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Cross‐countries analysis of rising food prices: policy responses and implications on emerging markets

Abiodun Elijah Obayelu (Department of Agricultural Economics, University of Ibadan, Ibadan, Nigeria)

International Journal of Emerging Markets

ISSN: 1746-8809

Article publication date: 5 July 2011

Abstract

Purpose

The purpose of this study is to create an opportunity to see what is wrong with agriculture and provide an opportunity for much needed change. It identified who benefits or bears the pains of food prices increase, examines the causes and effects of the increase and discusses policy responses by various countries and the implications of such interventions.

Design/methodology/approach

Secondary data were employed and analyzed through simple descriptive statistics.

Findings

The results of the findings showed that increase in food prices affects the nutrition of not only the poor but also the working and middle classes. It limits the food consumption of the poor and worsens the dietary quality. It revealed that foods are available in many countries but millions of people have no purchasing power. Some of the driving forces of price increase include expansion of biofuels, high demand for food, and high cost of food production, climate change, unfavorable government policy and underinvestment in agricultural innovation. Contrary to the opinion that increased food prices benefit farmers, this study observed that the marketers benefit most. High costs of inputs and inflation make it difficult or impossible to produce by smallholder farmers.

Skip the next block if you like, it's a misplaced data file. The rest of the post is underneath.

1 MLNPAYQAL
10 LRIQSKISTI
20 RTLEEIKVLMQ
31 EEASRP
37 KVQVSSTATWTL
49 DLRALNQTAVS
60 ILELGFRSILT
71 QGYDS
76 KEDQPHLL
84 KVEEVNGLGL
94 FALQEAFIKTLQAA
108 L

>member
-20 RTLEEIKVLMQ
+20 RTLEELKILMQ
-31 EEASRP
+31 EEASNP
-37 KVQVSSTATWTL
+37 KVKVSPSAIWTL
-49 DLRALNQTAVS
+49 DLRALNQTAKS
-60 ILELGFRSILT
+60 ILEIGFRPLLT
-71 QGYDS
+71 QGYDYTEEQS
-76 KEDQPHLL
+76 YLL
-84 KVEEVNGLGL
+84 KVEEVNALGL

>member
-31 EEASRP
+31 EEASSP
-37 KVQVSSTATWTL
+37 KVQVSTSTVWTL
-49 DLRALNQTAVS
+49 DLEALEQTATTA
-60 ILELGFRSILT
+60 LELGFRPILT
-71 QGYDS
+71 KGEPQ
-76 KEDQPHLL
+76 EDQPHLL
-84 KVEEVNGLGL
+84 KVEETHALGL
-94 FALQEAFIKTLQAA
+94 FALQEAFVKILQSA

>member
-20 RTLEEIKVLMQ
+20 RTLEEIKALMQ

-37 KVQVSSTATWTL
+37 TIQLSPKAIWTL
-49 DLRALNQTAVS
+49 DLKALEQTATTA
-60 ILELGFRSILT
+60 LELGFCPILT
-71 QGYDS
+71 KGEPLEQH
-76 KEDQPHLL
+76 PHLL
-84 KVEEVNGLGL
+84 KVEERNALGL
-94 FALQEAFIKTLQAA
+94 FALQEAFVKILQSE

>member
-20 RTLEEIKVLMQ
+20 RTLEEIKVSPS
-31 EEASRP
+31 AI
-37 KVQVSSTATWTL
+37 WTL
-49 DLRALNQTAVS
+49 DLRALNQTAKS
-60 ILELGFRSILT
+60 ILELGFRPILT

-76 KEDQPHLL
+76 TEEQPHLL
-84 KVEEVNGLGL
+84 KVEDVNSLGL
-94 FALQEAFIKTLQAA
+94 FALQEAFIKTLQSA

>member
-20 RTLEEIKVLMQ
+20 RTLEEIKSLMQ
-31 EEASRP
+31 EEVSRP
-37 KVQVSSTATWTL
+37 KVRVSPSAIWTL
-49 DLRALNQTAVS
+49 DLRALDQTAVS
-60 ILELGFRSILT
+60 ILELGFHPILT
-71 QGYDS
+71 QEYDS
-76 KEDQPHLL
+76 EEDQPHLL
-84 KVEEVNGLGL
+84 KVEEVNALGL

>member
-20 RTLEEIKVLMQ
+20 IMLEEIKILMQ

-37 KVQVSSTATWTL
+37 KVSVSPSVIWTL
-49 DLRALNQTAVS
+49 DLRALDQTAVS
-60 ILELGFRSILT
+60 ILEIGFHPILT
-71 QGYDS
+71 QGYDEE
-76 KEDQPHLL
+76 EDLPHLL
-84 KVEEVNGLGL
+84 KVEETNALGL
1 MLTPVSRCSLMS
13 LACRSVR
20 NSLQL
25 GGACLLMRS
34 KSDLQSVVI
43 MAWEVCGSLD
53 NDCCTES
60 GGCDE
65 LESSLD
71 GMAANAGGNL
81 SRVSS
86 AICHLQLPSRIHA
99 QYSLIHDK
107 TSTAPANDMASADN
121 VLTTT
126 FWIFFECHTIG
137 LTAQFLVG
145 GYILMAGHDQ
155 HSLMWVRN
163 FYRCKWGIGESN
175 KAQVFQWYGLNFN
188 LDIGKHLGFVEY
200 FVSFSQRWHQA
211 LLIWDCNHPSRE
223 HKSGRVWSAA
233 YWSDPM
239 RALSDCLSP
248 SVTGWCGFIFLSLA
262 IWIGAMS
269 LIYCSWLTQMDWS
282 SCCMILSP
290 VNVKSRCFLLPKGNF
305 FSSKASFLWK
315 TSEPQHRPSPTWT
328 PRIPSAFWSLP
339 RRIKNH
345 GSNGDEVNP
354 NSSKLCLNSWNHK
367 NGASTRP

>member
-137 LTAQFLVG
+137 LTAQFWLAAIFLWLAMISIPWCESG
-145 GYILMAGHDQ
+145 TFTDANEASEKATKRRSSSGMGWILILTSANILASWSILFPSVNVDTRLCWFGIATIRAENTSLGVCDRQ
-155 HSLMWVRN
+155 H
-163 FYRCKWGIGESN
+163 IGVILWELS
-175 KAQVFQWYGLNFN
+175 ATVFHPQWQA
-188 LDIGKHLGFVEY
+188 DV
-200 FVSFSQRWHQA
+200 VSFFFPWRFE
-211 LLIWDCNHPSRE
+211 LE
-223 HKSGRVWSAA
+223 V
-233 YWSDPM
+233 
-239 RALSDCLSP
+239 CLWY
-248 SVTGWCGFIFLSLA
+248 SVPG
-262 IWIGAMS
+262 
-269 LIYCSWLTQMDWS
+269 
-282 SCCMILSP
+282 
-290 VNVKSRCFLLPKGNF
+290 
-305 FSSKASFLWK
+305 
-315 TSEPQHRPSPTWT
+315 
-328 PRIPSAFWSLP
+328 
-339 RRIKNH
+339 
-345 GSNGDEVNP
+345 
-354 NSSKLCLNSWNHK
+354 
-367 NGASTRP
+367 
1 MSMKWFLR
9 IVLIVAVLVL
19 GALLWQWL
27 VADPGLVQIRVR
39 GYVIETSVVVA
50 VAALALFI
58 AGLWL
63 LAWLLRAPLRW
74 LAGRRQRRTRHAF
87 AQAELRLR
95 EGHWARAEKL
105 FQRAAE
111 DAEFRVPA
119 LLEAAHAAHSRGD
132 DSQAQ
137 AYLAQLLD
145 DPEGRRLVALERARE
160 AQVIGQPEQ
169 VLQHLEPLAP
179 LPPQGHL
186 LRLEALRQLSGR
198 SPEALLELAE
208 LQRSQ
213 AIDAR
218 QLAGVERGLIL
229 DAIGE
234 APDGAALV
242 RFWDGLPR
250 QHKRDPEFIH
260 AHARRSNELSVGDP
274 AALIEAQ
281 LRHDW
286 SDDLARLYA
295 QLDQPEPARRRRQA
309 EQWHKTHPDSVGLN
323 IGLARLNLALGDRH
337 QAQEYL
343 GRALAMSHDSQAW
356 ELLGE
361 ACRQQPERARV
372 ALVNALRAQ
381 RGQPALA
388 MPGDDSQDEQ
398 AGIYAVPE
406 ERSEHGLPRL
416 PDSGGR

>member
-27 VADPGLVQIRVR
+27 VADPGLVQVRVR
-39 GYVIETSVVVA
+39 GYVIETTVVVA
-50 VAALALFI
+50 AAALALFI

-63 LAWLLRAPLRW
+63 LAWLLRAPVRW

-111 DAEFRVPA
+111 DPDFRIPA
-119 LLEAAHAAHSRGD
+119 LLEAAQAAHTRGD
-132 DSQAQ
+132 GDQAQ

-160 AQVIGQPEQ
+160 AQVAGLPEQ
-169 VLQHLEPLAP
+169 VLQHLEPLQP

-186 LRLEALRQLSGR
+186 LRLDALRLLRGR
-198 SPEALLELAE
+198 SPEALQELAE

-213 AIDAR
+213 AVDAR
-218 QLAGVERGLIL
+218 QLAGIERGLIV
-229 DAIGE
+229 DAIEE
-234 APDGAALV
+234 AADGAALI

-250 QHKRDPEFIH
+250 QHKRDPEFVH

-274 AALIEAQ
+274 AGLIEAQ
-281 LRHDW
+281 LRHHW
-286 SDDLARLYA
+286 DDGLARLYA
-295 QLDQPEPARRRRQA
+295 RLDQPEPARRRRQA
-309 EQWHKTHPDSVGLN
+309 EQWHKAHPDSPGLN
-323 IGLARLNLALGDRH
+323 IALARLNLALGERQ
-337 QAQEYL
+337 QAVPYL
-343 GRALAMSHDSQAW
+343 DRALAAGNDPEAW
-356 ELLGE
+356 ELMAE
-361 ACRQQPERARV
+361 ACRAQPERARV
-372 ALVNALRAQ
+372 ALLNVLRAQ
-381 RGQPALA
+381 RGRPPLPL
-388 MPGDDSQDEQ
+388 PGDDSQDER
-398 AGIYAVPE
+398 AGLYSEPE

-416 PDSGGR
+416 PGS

Originality/value

The recent increase in food prices around the world has raised serious concerns about food and nutrition security of people. As part of intervention, several countries have banned grain exports and tariff reductions on imported foods in others. The export restrictions and import subsidies have harmful effects on import‐dependent trading partners and give wrong incentives to farmers by reducing their potential market size. The price controls employed by some countries reduce farmers' incentives to produce more food.

Keywords

Citation

Elijah Obayelu, A. (2011), "Cross‐countries analysis of rising food prices: policy responses and implications on emerging markets", International Journal of Emerging Markets, Vol. 6 No. 3, pp. 254-275. https://doi.org/10.1108/17468801111144076

Publisher

:

Emerald Group Publishing Limited

Copyright © 2011, Emerald Group Publishing Limited